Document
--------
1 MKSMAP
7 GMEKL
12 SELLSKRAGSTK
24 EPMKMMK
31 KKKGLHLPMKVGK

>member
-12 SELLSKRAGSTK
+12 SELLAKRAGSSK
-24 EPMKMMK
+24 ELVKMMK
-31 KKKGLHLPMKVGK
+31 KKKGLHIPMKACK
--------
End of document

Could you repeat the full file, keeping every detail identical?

1 MKSMAP
7 GMEKL
12 SELLSKRAGSTK
24 EPMKMMK
31 KKKGLHLPMKVGK

>member
-12 SELLSKRAGSTK
+12 SELLAKRAGSSK
-24 EPMKMMK
+24 ELVKMMK
-31 KKKGLHLPMKVGK
+31 KKKGLHIPMKACK